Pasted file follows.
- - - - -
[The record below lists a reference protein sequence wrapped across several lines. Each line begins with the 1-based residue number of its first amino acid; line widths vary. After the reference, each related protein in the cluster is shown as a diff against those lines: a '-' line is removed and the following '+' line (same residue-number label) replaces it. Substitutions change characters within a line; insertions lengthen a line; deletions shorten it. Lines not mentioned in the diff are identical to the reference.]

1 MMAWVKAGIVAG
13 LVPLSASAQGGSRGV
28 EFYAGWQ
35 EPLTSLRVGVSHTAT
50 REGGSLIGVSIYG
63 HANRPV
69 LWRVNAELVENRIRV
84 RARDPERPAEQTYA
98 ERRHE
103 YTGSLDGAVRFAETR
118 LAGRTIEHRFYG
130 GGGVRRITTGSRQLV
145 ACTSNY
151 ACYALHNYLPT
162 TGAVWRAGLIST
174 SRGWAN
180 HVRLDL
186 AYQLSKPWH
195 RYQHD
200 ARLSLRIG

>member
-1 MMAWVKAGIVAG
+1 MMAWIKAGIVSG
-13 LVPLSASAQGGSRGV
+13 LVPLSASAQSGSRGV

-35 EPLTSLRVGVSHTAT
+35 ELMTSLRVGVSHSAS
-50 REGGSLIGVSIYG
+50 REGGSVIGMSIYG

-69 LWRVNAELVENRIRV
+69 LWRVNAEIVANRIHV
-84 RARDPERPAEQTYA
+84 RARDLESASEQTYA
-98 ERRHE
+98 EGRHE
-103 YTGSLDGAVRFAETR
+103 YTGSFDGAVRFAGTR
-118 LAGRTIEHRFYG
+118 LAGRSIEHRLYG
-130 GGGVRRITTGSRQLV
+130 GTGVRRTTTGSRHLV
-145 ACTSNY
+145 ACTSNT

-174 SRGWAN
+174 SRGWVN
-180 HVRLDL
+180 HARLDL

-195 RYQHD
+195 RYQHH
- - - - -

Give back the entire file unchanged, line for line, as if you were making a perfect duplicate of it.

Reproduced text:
[The record below lists a reference protein sequence wrapped across several lines. Each line begins with the 1-based residue number of its first amino acid; line widths vary. After the reference, each related protein in the cluster is shown as a diff against those lines: a '-' line is removed and the following '+' line (same residue-number label) replaces it. Substitutions change characters within a line; insertions lengthen a line; deletions shorten it. Lines not mentioned in the diff are identical to the reference.]

1 MMAWVKAGIVAG
13 LVPLSASAQGGSRGV
28 EFYAGWQ
35 EPLTSLRVGVSHTAT
50 REGGSLIGVSIYG
63 HANRPV
69 LWRVNAELVENRIRV
84 RARDPERPAEQTYA
98 ERRHE
103 YTGSLDGAVRFAETR
118 LAGRTIEHRFYG
130 GGGVRRITTGSRQLV
145 ACTSNY
151 ACYALHNYLPT
162 TGAVWRAGLIST
174 SRGWAN
180 HVRLDL
186 AYQLSKPWH
195 RYQHD
200 ARLSLRIG

>member
-1 MMAWVKAGIVAG
+1 MMAWIKAGIVSG
-13 LVPLSASAQGGSRGV
+13 LVPLSASAQSGSRGV

-35 EPLTSLRVGVSHTAT
+35 ELMTSLRVGVSHSAS
-50 REGGSLIGVSIYG
+50 REGGSVIGMSIYG

-69 LWRVNAELVENRIRV
+69 LWRVNAEIVANRIHV
-84 RARDPERPAEQTYA
+84 RARDLESASEQTYA
-98 ERRHE
+98 EGRHE
-103 YTGSLDGAVRFAETR
+103 YTGSFDGAVRFAGTR
-118 LAGRTIEHRFYG
+118 LAGRSIEHRLYG
-130 GGGVRRITTGSRQLV
+130 GTGVRRTTTGSRHLV
-145 ACTSNY
+145 ACTSNT

-174 SRGWAN
+174 SRGWVN
-180 HVRLDL
+180 HARLDL

-195 RYQHD
+195 RYQHH